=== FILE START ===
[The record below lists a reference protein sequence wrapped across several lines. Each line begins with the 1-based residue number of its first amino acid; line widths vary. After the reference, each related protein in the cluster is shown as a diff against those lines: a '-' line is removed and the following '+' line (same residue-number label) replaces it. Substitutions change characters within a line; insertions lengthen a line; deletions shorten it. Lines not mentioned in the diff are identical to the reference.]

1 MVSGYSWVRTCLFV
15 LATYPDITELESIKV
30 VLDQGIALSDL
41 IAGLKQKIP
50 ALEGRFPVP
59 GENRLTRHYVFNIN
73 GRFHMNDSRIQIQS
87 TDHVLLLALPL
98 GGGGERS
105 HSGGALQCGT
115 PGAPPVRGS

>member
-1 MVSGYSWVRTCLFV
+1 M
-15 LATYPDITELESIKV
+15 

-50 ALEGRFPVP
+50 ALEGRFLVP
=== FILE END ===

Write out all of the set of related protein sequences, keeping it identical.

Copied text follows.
[The record below lists a reference protein sequence wrapped across several lines. Each line begins with the 1-based residue number of its first amino acid; line widths vary. After the reference, each related protein in the cluster is shown as a diff against those lines: a '-' line is removed and the following '+' line (same residue-number label) replaces it. Substitutions change characters within a line; insertions lengthen a line; deletions shorten it. Lines not mentioned in the diff are identical to the reference.]

1 MVSGYSWVRTCLFV
15 LATYPDITELESIKV
30 VLDQGIALSDL
41 IAGLKQKIP
50 ALEGRFPVP
59 GENRLTRHYVFNIN
73 GRFHMNDSRIQIQS
87 TDHVLLLALPL
98 GGGGERS
105 HSGGALQCGT
115 PGAPPVRGS

>member
-1 MVSGYSWVRTCLFV
+1 M
-15 LATYPDITELESIKV
+15 

-50 ALEGRFPVP
+50 ALEGRFLVP